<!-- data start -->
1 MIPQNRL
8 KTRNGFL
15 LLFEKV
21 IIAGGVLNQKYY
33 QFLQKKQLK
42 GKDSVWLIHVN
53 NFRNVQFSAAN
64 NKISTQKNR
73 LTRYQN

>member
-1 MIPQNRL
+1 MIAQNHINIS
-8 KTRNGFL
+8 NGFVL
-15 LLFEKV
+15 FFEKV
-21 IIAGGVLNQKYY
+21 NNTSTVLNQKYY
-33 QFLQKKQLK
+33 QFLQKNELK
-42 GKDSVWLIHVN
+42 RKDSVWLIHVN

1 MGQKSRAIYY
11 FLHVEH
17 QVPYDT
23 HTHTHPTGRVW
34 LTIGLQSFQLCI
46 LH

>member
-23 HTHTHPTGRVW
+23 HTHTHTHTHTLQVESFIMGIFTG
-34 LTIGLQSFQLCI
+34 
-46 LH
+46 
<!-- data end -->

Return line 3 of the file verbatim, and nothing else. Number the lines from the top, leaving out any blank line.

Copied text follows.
15 LLFEKV